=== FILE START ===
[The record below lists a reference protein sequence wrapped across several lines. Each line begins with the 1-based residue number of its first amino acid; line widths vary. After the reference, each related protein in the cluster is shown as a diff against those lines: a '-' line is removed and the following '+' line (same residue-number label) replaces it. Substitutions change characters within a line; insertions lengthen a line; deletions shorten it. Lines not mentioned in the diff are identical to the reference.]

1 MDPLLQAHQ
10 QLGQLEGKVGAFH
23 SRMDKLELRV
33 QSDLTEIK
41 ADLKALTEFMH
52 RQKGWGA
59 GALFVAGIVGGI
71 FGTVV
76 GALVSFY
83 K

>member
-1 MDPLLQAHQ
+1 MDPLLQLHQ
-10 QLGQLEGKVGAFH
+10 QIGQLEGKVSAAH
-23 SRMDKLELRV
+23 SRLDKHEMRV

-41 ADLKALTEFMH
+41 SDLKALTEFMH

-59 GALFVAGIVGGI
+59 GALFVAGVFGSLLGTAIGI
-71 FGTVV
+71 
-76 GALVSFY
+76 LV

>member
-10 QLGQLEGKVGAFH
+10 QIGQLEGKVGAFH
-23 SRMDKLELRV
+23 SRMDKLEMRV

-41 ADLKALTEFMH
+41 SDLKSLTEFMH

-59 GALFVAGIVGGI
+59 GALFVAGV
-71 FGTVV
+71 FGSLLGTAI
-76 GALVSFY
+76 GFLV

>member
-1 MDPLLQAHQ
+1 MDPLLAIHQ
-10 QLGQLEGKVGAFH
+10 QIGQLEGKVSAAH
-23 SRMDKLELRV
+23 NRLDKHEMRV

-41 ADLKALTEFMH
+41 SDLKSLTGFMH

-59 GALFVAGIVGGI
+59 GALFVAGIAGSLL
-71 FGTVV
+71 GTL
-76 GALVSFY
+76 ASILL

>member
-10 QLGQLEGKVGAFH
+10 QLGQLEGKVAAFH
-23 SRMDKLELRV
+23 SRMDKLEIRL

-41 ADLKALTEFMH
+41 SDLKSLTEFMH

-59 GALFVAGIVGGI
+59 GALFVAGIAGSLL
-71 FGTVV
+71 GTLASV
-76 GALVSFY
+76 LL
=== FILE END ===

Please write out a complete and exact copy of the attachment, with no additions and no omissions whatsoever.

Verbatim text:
[The record below lists a reference protein sequence wrapped across several lines. Each line begins with the 1-based residue number of its first amino acid; line widths vary. After the reference, each related protein in the cluster is shown as a diff against those lines: a '-' line is removed and the following '+' line (same residue-number label) replaces it. Substitutions change characters within a line; insertions lengthen a line; deletions shorten it. Lines not mentioned in the diff are identical to the reference.]

1 MDPLLQAHQ
10 QLGQLEGKVGAFH
23 SRMDKLELRV
33 QSDLTEIK
41 ADLKALTEFMH
52 RQKGWGA
59 GALFVAGIVGGI
71 FGTVV
76 GALVSFY
83 K

>member
-1 MDPLLQAHQ
+1 MDPLLQLHQ
-10 QLGQLEGKVGAFH
+10 QIGQLEGKVSAAH
-23 SRMDKLELRV
+23 SRLDKHEMRV

-41 ADLKALTEFMH
+41 SDLKALTEFMH

-59 GALFVAGIVGGI
+59 GALFVAGVFGSLLGTAIGI
-71 FGTVV
+71 
-76 GALVSFY
+76 LV

>member
-10 QLGQLEGKVGAFH
+10 QIGQLEGKVGAFH
-23 SRMDKLELRV
+23 SRMDKLEMRV

-41 ADLKALTEFMH
+41 SDLKSLTEFMH

-59 GALFVAGIVGGI
+59 GALFVAGV
-71 FGTVV
+71 FGSLLGTAI
-76 GALVSFY
+76 GFLV

>member
-1 MDPLLQAHQ
+1 MDPLLAIHQ
-10 QLGQLEGKVGAFH
+10 QIGQLEGKVSAAH
-23 SRMDKLELRV
+23 NRLDKHEMRV

-41 ADLKALTEFMH
+41 SDLKSLTGFMH

-59 GALFVAGIVGGI
+59 GALFVAGIAGSLL
-71 FGTVV
+71 GTL
-76 GALVSFY
+76 ASILL

>member
-10 QLGQLEGKVGAFH
+10 QLGQLEGKVAAFH
-23 SRMDKLELRV
+23 SRMDKLEIRL

-41 ADLKALTEFMH
+41 SDLKSLTEFMH

-59 GALFVAGIVGGI
+59 GALFVAGIAGSLL
-71 FGTVV
+71 GTLASV
-76 GALVSFY
+76 LL